A crisis of confidence at the top
I had been asked to deliver a seminar to a group of CEOs of medium to large organisations and met the organiser of events in the rarified atmosphere at the top of the Park Lane Hilton. I imagined speaking about innovation in the workplace, managing talent in difficult times or some such topic of interest to these high fliers. Instead of offering up my thoughts I decided to ask the coordinator what, given his knowledge of the group, they might require.
‘Confidence’ was his immediate response.
I was taken aback. How could these successful people lack confidence? On musing further I realised a number of issues that I had forgotten from my research a few years ago for my book Fast Track to the Top.
- It is lonely at the top. You can’t confide in your top team as your subsequent actions might involve their careers so no objectivity of advice can be found there.
- Only 6 CEOs out of my research group of 80 had been formally trained and prepared for the job. That in itself would lead to a lack of confidence in their leadership skills. Perhaps this group of CEOs I was being asked to talk to were similarly unschooled in CEOness.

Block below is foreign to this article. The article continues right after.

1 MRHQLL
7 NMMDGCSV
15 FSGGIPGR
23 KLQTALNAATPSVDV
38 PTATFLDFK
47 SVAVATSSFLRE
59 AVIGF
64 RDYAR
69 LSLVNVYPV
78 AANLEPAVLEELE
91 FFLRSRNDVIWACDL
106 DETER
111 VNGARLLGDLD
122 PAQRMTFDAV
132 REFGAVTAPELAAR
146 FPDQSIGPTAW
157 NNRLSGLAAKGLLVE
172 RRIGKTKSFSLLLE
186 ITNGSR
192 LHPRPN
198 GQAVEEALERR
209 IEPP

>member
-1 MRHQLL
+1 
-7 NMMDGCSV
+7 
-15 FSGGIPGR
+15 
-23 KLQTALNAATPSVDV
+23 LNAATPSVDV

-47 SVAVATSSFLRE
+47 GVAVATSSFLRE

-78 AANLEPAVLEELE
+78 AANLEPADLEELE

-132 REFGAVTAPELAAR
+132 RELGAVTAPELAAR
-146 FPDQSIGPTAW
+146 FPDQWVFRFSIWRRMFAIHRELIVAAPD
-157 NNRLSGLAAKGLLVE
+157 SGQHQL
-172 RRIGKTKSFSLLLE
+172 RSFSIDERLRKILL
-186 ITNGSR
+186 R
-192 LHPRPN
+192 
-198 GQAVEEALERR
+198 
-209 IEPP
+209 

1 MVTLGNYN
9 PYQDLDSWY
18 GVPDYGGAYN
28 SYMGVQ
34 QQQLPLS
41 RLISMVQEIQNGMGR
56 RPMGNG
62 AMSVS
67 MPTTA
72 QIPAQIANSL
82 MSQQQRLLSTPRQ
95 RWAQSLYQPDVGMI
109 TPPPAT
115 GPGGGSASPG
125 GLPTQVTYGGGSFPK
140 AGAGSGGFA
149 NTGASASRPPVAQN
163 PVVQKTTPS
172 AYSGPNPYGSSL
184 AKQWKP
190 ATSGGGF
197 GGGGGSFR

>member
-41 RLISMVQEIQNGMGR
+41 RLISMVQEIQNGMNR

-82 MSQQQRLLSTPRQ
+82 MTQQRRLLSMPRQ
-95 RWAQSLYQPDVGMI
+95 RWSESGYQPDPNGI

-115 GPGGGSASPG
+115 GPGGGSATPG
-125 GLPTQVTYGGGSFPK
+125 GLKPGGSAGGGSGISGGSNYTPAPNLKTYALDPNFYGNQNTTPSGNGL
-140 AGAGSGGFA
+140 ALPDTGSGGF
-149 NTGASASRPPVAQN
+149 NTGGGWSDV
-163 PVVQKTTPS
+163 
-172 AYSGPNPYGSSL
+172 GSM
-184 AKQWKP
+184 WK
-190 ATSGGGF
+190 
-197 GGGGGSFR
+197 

- As a result of research from Canada we know that that leadership of an organisation can influence performance by ±15%. And we know that the major differentiators are in the areas of leader personality and cognitive ability. With so much riding on the role no wonder there is a crisis of confidence. Support should be built in with the job.
- Rarely do very senior executives undergo psychometric testing for a CEO role. It is usually through the old boys- mostly boys- network that such posts are sought.
Why is it that CEO development happens after they are in post or not at all? Why is it that companies are still promoting good experts and not good leaders? With so much at stake why is it such a lottery?
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